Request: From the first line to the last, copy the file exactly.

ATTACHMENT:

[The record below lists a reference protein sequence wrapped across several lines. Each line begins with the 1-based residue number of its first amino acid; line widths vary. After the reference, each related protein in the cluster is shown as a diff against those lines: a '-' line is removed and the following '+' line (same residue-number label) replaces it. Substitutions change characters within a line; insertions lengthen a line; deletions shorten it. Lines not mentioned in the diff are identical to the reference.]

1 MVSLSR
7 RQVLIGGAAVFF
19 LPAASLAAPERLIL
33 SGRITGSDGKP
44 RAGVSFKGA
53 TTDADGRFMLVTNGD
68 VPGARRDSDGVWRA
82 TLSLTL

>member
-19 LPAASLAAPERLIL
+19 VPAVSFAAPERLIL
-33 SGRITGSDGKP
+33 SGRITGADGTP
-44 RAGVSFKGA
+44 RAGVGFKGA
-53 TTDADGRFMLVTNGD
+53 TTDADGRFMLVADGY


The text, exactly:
[The record below lists a reference protein sequence wrapped across several lines. Each line begins with the 1-based residue number of its first amino acid; line widths vary. After the reference, each related protein in the cluster is shown as a diff against those lines: a '-' line is removed and the following '+' line (same residue-number label) replaces it. Substitutions change characters within a line; insertions lengthen a line; deletions shorten it. Lines not mentioned in the diff are identical to the reference.]

1 MVSLSR
7 RQVLIGGAAVFF
19 LPAASLAAPERLIL
33 SGRITGSDGKP
44 RAGVSFKGA
53 TTDADGRFMLVTNGD
68 VPGARRDSDGVWRA
82 TLSLTL

>member
-19 LPAASLAAPERLIL
+19 VPAVSFAAPERLIL
-33 SGRITGSDGKP
+33 SGRITGADGTP
-44 RAGVSFKGA
+44 RAGVGFKGA
-53 TTDADGRFMLVTNGD
+53 TTDADGRFMLVADGY